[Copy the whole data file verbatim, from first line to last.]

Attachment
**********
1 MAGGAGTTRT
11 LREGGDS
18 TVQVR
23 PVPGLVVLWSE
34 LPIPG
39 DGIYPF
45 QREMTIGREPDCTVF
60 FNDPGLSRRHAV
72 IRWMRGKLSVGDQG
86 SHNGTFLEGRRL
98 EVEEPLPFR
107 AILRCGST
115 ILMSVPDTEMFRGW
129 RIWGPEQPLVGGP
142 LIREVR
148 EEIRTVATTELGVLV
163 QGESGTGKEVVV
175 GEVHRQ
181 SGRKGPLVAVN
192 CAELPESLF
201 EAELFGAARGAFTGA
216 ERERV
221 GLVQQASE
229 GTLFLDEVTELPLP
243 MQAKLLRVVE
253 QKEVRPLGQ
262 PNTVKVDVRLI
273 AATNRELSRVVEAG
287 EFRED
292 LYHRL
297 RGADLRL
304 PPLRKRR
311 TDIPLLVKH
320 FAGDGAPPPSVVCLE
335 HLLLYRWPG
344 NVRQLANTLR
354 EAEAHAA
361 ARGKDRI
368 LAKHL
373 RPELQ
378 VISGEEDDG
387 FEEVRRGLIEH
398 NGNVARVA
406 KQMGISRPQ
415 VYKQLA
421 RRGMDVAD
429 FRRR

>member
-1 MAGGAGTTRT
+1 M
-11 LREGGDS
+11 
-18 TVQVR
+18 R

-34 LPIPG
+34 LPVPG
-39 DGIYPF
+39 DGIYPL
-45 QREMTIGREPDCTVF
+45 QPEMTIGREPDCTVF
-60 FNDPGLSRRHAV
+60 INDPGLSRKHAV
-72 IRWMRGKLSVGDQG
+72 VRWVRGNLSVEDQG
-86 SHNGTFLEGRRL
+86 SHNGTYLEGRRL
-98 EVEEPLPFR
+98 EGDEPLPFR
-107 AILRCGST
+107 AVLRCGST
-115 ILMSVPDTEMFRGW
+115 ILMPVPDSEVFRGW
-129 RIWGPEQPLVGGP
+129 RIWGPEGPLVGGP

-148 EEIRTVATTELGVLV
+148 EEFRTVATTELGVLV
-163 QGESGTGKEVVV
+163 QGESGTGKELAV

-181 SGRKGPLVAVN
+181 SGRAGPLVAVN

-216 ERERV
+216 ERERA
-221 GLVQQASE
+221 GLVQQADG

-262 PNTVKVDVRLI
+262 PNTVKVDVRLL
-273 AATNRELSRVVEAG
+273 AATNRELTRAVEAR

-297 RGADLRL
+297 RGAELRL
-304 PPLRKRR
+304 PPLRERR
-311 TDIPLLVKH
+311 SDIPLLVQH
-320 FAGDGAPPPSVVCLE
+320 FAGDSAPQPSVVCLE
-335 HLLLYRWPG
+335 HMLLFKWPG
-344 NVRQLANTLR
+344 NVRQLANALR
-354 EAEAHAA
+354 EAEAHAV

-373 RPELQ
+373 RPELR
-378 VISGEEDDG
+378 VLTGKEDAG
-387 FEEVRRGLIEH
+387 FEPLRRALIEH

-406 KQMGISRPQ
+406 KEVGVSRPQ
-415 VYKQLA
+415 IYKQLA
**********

1 MAGGAGTTRT
11 LREGGDS
18 TVQVR
23 PVPGLVVLWSE
34 LPIPG
39 DGIYPF
45 QREMTIGREPDCTVF
60 FNDPGLSRRHAV
72 IRWMRGKLSVGDQG
86 SHNGTFLEGRRL
98 EVEEPLPFR
107 AILRCGST
115 ILMSVPDTEMFRGW
129 RIWGPEQPLVGGP
142 LIREVR
148 EEIRTVATTELGVLV
163 QGESGTGKEVVV
175 GEVHRQ
181 SGRKGPLVAVN
192 CAELPESLF
201 EAELFGAARGAFTGA
216 ERERV
221 GLVQQASE
229 GTLFLDEVTELPLP
243 MQAKLLRVVE
253 QKEVRPLGQ
262 PNTVKVDVRLI
273 AATNRELSRVVEAG
287 EFRED
292 LYHRL
297 RGADLRL
304 PPLRKRR
311 TDIPLLVKH
320 FAGDGAPPPSVVCLE
335 HLLLYRWPG
344 NVRQLANTLR
354 EAEAHAA
361 ARGKDRI
368 LAKHL
373 RPELQ
378 VISGEEDDG
387 FEEVRRGLIEH
398 NGNVARVA
406 KQMGISRPQ
415 VYKQLA
421 RRGMDVAD
429 FRRR

>member
-1 MAGGAGTTRT
+1 M
-11 LREGGDS
+11 
-18 TVQVR
+18 R

-34 LPIPG
+34 LPVPG
-39 DGIYPF
+39 DGIYPL
-45 QREMTIGREPDCTVF
+45 QPEMTIGREPDCTVF
-60 FNDPGLSRRHAV
+60 INDPGLSRKHAV
-72 IRWMRGKLSVGDQG
+72 VRWVRGNLSVEDQG
-86 SHNGTFLEGRRL
+86 SHNGTYLEGRRL
-98 EVEEPLPFR
+98 EGDEPLPFR
-107 AILRCGST
+107 AVLRCGST
-115 ILMSVPDTEMFRGW
+115 ILMPVPDSEVFRGW
-129 RIWGPEQPLVGGP
+129 RIWGPEGPLVGGP

-148 EEIRTVATTELGVLV
+148 EEFRTVATTELGVLV
-163 QGESGTGKEVVV
+163 QGESGTGKELAV

-181 SGRKGPLVAVN
+181 SGRAGPLVAVN

-216 ERERV
+216 ERERA
-221 GLVQQASE
+221 GLVQQADG

-262 PNTVKVDVRLI
+262 PNTVKVDVRLL
-273 AATNRELSRVVEAG
+273 AATNRELTRAVEAR

-297 RGADLRL
+297 RGAELRL
-304 PPLRKRR
+304 PPLRERR
-311 TDIPLLVKH
+311 SDIPLLVQH
-320 FAGDGAPPPSVVCLE
+320 FAGDSAPQPSVVCLE
-335 HLLLYRWPG
+335 HMLLFKWPG
-344 NVRQLANTLR
+344 NVRQLANALR
-354 EAEAHAA
+354 EAEAHAV

-373 RPELQ
+373 RPELR
-378 VISGEEDDG
+378 VLTGKEDAG
-387 FEEVRRGLIEH
+387 FEPLRRALIEH

-406 KQMGISRPQ
+406 KEVGVSRPQ
-415 VYKQLA
+415 IYKQLA